Latest Cycling News for May 5, 2005
Edited by Anthony Tan
Brad Macca's back on track
McGee-NSWIS squad looking Continental
By Anthony Tan in Lausanne, Switzerland
La Francaise des Jeux's Bradley McGee was naturally very psyched before the final stage of the Tour de Romandie in Lausanne last Sunday.
Up until that point, the 29 year-old had a less than ordinary performance in the Swiss ProTour event, and a good time trial would regain his confidence and motivation for what lies ahead. "I'm very disappointed with what's happened, but I know that it's not my level; there's some problems and we're looking at it now, and I'm still living off the dream that something will come off today!" said McGee to Cyclingnews an hour before his start time, a nervous chuckle following those last words.
But 26 minutes and 54 seconds after leaving the start house, the Sydneysider set the fastest time that was only bettered by a former world time trial champion and the man won the race overall, Santiago Botero, and as a consequence, his Tour dream remained intact.
With his mind and body at ease, he can now take a break as planned back at his European home in Nice, France. Unlike last year, though, McGee won't be riding the Giro d'Italia where he won the prologue and finished eighth overall in 2004; instead, he has his sights set on the big one, targeting the general classification at the Tour de France.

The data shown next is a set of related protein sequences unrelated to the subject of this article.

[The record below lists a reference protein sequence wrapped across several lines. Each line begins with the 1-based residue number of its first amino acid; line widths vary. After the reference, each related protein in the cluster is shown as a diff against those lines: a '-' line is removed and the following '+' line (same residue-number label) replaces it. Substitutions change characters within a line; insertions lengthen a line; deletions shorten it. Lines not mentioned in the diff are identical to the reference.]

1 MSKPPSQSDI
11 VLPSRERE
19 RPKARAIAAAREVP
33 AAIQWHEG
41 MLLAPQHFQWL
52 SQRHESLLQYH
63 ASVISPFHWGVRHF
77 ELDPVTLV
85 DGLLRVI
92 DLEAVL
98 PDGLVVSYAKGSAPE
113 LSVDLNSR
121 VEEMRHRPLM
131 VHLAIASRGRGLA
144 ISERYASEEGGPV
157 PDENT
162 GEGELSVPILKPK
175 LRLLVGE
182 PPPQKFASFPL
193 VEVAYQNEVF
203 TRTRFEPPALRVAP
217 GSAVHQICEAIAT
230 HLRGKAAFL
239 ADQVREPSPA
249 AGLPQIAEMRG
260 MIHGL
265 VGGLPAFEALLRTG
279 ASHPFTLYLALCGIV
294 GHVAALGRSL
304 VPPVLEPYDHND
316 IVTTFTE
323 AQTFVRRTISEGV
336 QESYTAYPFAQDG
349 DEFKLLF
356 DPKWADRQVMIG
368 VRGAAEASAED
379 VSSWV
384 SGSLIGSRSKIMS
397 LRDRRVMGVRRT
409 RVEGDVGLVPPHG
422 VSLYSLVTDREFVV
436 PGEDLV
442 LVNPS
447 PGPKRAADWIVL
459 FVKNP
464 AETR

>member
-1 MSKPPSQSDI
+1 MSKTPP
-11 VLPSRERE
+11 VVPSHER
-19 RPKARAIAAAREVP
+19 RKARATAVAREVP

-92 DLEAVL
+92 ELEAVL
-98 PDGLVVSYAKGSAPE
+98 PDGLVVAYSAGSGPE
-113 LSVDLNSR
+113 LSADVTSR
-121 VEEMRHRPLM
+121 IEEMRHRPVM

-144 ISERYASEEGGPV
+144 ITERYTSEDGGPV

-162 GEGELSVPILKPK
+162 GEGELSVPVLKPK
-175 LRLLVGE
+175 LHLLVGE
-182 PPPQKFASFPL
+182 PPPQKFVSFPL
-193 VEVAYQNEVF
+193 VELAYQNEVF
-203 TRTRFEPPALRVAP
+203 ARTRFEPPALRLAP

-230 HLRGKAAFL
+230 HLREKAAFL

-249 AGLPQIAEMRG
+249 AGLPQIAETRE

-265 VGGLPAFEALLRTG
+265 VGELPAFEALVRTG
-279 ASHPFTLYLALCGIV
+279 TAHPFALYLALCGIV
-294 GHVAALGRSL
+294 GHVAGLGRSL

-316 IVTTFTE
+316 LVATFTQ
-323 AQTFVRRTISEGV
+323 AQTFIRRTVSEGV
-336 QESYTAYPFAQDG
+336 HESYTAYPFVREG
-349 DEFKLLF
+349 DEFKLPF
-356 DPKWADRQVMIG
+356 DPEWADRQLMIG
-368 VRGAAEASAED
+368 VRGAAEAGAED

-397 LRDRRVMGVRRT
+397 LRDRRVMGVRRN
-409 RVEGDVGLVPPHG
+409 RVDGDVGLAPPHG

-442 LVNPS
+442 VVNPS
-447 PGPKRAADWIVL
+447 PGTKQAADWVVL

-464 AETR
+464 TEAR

"It's like a new lease of life targeting general classification, which has made me sharpen my act up another level and I'm really enjoying it," said McGee. "It's the only way I want to do it... the motivation is there, the hunger is incredibly high to make good all the work I've done."
Another thing he's put plenty of effort into is his eponymously-named development squad, McGee-NSWIS. Run in conjunction with the New South Wales Institute of Sport (NSWIS) and partly funded by the La Francaise des Jeux ProTour team, the McGee-NSWIS set-up enables more riders from his home state the best opportunity and possibility of turning professional.
During the 'offy' (off-season) as he calls it, McGee realised that after talking with his brother Rod, who manages the team on a day-to-day basis back in Australia, the McGee-NSWIS coterie have been performing well beyond expectations, and believes the time is ripe to turn the team, now entering its fourth year of operation, into something bigger and better.
If anyone thought Brad's getting ahead of himself, the proof's in the pudding: former pupil Mark Renshaw is now a fully-fledged member of La Francaise des Jeux and about to take part in his first Giro d'Italia this coming Saturday (look out for an interview with him tomorrow on Cyclingnews); and only a few weeks ago, Chris 'CJ' Sutton signed a contract with another French ProTour team, Cofidis, also winning one of the biggest amateur races in Italy, the GP Liberazione, a few weekends ago.
Said an upbeat McGee: "So the push is really on now to draw on some extra sponsorship and push the team itself from a development squad to a [Professional] Continental Team, and to hold the riders together and to race in Europe and Australia together.
"It's come about through necessity, and it's just the obvious next step. We thought it would come in the next three or four years, but the need's there now," he said.
Look out for the full interview with Bradley McGee tomorrow on Cyclingnews
Discovery Team update
Bruyneel's thoughts on the Giro